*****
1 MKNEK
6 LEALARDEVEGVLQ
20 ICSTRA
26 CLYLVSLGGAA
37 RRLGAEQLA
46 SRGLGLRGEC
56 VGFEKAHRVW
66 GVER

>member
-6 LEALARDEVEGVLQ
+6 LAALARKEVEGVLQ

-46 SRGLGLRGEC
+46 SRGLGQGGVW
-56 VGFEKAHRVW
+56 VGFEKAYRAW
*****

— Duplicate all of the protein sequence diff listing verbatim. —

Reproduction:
1 MKNEK
6 LEALARDEVEGVLQ
20 ICSTRA
26 CLYLVSLGGAA
37 RRLGAEQLA
46 SRGLGLRGEC
56 VGFEKAHRVW
66 GVER

>member
-6 LEALARDEVEGVLQ
+6 LAALARKEVEGVLQ

-46 SRGLGLRGEC
+46 SRGLGQGGVW
-56 VGFEKAHRVW
+56 VGFEKAYRAW